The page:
January
27

January 27

Violins of Hope:

The Exhibition

 

Opening Exhibition Reception

For the first time in New York, the Violins of Hope will be on exhibition in our Herbert & Eileen Bernard Museum of Judaica, each a living testament to those we lost, to the triumph of survival and to the power of music even in our darkest days. Each violin will be displayed alongside photographs and the story of its journey as their bittersweet music fills the museum.

For the exhibition’s opening, the violins will be played throughout Temple Emanu-El during a special reception.

Thursday, January 27 | 
6:30 pm Eastern
Free
Free

In-Person Event

The exhibition will run January 28, 2022 – April 3, 2022

Museum Hours:
Sunday – Thursday, 10:00 AM – 5:00 PM 

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Thursday, January 27 | 
6:30 pm
Free
Free

For the first time in New York, the Violins of Hope will be on exhibition in our Herbert & Eileen Bernard Museum of Judaica, each a living testament to those we lost, to the triumph of survival and to the power of music even in our darkest days. Each violin will be displayed alongside photographs and the story of its journey as their bittersweet music fills the museum.

For the exhibition’s opening, the violins will be played throughout Temple Emanu-El during a special reception.

In-Person Event

The exhibition will run January 28, 2022 – April 3, 2022

Museum Hours:
Sunday – Thursday, 10:00 AM – 5:00 PM 

The Violins of Hope have traveled the world… Now they’re coming to New York City!

Friday, January 21: Friday Night Around NYC
Thursday, January 27: Opening Exhibition Reception
Thursday, March 24: The Concert

(The exhibition will run until Sunday, April 3) 

In the late 1980s, a customer entered the shop of Amnon Weinstein, a young Tel Aviv violin maker, asking for his old instrument to be restored. When Weinstein opened the case, he found ashes coating the bow: The customer had survived Auschwitz because the Germans had assigned him to the death camp orchestra that played as prisoners were herded from cattle cars to gas chambers. The man hadn’t played it since.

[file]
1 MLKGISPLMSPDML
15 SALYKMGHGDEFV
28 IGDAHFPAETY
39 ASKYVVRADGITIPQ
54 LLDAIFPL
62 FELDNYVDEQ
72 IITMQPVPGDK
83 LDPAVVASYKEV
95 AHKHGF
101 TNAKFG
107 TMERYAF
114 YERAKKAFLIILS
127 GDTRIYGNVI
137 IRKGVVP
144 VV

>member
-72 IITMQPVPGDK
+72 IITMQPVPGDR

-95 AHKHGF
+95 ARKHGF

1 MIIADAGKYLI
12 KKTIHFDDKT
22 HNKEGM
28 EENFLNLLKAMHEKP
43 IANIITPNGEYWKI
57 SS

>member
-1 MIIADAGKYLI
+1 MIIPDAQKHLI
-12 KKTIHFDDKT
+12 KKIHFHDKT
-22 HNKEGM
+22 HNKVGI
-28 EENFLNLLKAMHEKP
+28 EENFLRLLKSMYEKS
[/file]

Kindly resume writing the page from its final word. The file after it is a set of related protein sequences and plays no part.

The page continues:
Weinstein was thunderstruck. Hundreds of his own relatives — grandparents, aunts, uncles, cousins — had died in the Holocaust. To handle one of those instruments was too much. “I could not. I could not,” he says.

Finally, he did . . . and then began restoring other violins that survived:

  • One carried out of Dachau when its owner was liberated.
  • Another thrown from a death train by a French musician crying out, “Where I’m headed, I won’t need this.”
  • The Brender instrument that traveled with a Romanian prodigy through a hard labor camp and then into woods, where he fought with Jewish partisans.
  • Several belonged to musicians who smuggled them out of Germany when they escaped and ultimately played them in the Palestine Orchestra.

Over the past two decades, dozens of these extraordinary instruments that embody the harshest moments in Jewish history have been refurbished, restrung and brought back to life by Amnon and his son Avshalom. They tell a tale of torment and endurance, of the power of music and the importance of memory. They are our Jewish story.

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The Temple Emanu-El Streicker Center|One East Sixty‑Fifth Street|New York, NY 10065